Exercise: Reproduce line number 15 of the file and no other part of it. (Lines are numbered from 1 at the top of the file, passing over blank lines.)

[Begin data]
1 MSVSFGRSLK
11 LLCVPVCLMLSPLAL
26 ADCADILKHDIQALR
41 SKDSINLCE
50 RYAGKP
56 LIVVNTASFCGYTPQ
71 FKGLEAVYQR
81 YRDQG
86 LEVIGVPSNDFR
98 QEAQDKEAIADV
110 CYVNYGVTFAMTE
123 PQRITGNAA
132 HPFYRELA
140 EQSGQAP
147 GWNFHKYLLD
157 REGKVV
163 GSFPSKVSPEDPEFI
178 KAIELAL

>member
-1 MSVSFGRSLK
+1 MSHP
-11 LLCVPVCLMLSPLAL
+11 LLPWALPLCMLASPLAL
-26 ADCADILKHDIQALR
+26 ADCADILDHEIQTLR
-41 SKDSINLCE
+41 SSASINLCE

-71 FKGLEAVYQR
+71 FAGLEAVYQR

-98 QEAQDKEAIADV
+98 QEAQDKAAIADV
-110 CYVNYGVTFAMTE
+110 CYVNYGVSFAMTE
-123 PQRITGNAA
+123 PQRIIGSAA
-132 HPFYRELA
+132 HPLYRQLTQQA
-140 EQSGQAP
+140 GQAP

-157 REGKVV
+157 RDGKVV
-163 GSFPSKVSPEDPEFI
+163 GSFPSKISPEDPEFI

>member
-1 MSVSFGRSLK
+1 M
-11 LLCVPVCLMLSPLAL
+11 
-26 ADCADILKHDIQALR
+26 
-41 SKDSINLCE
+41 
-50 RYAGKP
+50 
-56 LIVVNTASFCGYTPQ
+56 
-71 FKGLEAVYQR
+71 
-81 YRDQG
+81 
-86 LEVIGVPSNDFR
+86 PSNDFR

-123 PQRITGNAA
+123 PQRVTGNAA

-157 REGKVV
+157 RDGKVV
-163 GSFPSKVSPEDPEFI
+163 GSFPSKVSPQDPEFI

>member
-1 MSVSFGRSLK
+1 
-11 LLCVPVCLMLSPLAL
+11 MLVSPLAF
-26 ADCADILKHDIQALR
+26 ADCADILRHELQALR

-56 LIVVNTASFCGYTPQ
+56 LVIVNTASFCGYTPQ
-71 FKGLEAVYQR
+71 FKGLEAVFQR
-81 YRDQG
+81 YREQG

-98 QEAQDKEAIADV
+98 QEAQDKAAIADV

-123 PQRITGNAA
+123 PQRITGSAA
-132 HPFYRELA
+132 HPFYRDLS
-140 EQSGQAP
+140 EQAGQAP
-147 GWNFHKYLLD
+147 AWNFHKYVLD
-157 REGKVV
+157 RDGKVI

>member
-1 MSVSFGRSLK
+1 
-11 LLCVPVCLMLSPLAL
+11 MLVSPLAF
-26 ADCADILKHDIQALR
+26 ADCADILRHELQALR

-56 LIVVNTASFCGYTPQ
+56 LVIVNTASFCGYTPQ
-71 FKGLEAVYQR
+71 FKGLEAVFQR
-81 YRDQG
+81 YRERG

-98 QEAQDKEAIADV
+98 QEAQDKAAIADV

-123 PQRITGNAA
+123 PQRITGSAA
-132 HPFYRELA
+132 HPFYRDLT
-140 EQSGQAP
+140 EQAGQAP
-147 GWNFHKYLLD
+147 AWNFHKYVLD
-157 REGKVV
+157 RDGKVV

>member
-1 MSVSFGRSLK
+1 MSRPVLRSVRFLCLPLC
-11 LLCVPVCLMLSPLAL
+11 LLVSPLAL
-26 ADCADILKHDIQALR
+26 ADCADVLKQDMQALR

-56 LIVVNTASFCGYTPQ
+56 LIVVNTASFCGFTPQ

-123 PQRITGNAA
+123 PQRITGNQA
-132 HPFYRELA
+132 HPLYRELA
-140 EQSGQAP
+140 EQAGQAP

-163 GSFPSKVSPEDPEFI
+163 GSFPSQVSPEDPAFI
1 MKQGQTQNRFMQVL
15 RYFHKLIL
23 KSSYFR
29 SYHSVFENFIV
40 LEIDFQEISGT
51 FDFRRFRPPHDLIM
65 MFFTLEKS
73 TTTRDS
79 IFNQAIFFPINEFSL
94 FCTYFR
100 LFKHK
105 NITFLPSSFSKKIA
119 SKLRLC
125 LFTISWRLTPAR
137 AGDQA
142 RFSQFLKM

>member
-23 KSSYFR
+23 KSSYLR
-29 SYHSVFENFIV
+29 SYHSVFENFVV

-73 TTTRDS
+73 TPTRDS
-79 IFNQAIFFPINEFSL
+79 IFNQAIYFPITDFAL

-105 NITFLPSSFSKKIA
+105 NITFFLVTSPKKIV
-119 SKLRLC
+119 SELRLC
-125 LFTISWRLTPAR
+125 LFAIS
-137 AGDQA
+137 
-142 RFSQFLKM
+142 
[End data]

147 GWNFHKYLLD